Many things stand out about “Stranger Than Fiction,” so I’ll first mention one that may not be as readily apparent as the others: Every character in the movie is smart. This is a rare treat in 2006, when the jackassification of American cinema is nearly complete and when comedies about stupid people comprise about 70 percent of all comedies. If we expand the category to include movies where the characters aren’t labeled as stupid but who, based on their actions, clearly ARE stupid, the percentage rises to about 90.
No one is dumb in “Stranger Than Fiction.” Even the ancillary characters are smart and grown-up, and the plot doesn’t rely on people missing the point or jumping to the wrong conclusion or doing any of the other dumb things that drive a lot of plots. The characters are witty in a natural way, not as wise-cracking joke machines but in the way real people are witty.
I appreciate the intelligence and realism particularly because the story itself is decidedly non-real and could very easily have turned into an overdone farce. It involves a dull IRS agent named Harold Crick (Will Ferrell) who starts hearing a voice in his head — the voice of a narrator, specifically, describing his actions as though he were a character in a novel and mentioning to the reader that later in the story, Harold will die.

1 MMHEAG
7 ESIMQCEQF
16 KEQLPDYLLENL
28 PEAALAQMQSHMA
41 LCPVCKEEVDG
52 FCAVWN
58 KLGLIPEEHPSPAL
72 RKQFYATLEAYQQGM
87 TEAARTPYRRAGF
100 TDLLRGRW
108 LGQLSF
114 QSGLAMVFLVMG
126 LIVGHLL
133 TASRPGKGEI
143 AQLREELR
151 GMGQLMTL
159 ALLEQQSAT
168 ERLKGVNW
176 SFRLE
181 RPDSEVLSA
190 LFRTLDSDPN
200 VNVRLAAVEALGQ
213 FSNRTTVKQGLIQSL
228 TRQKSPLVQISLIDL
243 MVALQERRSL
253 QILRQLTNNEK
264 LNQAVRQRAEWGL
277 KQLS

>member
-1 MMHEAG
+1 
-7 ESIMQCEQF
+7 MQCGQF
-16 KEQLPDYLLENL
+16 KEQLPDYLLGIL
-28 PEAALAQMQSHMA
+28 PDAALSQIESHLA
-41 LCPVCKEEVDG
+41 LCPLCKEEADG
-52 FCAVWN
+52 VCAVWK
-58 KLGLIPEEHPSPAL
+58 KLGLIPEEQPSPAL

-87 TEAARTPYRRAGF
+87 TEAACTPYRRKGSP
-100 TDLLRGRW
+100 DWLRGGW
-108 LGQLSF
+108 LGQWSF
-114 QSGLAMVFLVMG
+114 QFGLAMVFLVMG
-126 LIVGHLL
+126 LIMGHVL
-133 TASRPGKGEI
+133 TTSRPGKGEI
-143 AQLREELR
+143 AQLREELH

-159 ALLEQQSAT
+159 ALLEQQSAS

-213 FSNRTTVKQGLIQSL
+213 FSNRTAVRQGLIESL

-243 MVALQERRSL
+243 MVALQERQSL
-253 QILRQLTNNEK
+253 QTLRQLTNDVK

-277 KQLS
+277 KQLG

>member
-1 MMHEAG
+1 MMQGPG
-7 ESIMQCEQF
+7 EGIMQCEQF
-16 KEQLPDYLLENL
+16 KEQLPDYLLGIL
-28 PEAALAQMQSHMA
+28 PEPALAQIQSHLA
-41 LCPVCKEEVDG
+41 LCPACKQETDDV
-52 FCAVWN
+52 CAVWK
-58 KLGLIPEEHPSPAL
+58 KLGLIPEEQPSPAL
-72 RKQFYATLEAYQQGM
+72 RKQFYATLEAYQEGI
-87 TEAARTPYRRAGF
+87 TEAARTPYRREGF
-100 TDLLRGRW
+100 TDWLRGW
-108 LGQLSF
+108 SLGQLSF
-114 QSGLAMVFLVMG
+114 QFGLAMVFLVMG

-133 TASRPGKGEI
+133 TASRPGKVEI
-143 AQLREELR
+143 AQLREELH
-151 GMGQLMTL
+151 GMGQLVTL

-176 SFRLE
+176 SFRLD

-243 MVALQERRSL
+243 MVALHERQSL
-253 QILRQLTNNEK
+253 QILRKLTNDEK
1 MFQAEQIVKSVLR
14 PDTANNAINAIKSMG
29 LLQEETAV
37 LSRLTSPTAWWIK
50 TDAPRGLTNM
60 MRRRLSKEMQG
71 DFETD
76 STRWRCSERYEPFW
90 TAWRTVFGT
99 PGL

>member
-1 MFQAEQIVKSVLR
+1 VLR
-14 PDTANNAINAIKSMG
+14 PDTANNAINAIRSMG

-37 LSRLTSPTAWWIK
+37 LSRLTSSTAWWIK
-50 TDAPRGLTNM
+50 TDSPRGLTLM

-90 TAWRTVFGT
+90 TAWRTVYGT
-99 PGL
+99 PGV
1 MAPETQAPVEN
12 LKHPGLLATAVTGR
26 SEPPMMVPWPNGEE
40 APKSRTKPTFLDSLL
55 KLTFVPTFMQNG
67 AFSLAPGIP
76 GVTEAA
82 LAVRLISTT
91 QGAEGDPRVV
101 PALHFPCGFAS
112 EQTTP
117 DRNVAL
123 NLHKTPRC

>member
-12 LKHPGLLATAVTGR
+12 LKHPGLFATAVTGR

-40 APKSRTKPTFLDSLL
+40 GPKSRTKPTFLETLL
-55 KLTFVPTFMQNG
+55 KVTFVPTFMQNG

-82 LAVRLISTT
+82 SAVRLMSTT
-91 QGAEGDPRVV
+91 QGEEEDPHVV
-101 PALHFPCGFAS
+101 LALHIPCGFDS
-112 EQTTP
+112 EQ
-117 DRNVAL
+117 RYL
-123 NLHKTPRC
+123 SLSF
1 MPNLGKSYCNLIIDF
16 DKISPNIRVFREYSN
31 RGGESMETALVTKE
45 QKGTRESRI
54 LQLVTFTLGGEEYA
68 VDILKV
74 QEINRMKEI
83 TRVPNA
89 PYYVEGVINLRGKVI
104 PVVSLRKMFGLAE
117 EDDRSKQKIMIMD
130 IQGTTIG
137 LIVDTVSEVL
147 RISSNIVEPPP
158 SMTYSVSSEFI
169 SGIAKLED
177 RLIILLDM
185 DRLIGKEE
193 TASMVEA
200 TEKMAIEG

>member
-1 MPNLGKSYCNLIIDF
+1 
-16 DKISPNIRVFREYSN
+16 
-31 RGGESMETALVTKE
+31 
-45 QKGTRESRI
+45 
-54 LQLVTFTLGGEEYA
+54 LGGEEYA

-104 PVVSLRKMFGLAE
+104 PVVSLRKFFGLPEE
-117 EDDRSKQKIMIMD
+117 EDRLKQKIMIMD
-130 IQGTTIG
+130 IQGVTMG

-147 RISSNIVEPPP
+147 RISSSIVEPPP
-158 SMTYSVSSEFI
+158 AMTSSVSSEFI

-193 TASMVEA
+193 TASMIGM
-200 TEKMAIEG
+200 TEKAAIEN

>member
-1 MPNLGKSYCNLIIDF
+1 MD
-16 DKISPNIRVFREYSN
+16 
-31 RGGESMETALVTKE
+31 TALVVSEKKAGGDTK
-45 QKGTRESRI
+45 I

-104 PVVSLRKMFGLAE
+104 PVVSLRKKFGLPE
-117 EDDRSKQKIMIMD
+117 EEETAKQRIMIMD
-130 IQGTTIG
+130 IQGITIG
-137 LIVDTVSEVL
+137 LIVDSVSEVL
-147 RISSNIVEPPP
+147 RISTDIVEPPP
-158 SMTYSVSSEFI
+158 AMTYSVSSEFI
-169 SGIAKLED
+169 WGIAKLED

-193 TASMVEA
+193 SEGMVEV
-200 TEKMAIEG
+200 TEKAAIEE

It’s one thing to have voices in your head telling you to kill people; there’s a name for that (schizophrenia) and it’s often treatable. It’s something else to have a voice that doesn’t give instructions, but simply narrates. When Harold brushes his teeth, the voice says, “Harold brushed his teeth.” “It’s telling me what I’ve already done,” Harold tells a psychiatrist. “Accurately, but with a better vocabulary.”
Harold is a matter-of-fact type, focused on numbers and efficiency and viewing the world as a series of patterns, equations and measurements. (Just for fun, the movie sometimes shows us Harold’s point of view, with labels on everything and the distances between objects marked like a draftsman’s blueprint.) His life is boring, which makes the fact of it being narrated all the more unusual. He does not adjust well to change, and this latest development constitutes a significant shift from the norm. He suspects, as anyone would, that he is either the victim of an elaborate prank, or going crazy.
The voice belongs to Karen Eiffel (Emma Thompson), a writer who is indeed currently working on a novel in which Harold is the main character. When she types something on the page, it happens to Harold. The trouble is, she’s a bit blocked lately, neurotically drinking and chain-smoking as her publisher’s deadline looms ever larger and as she becomes increasingly frustrated with the progress of her novel. An assistant named Penny (Queen Latifah) is sent in to help her (and, probably, to serve as the publisher’s spy), but an assistant is no cure for writer’s block.
Meanwhile, unable to do anything about the narrator in his head, Harold tries to go about his work, which includes auditing a tax-evading baker named Ana (Maggie Gyllenhaal) whose attitude toward Harold personally runs hot and cold. Thanks to the narrator in his head, he can sometimes divine which mood she’s in.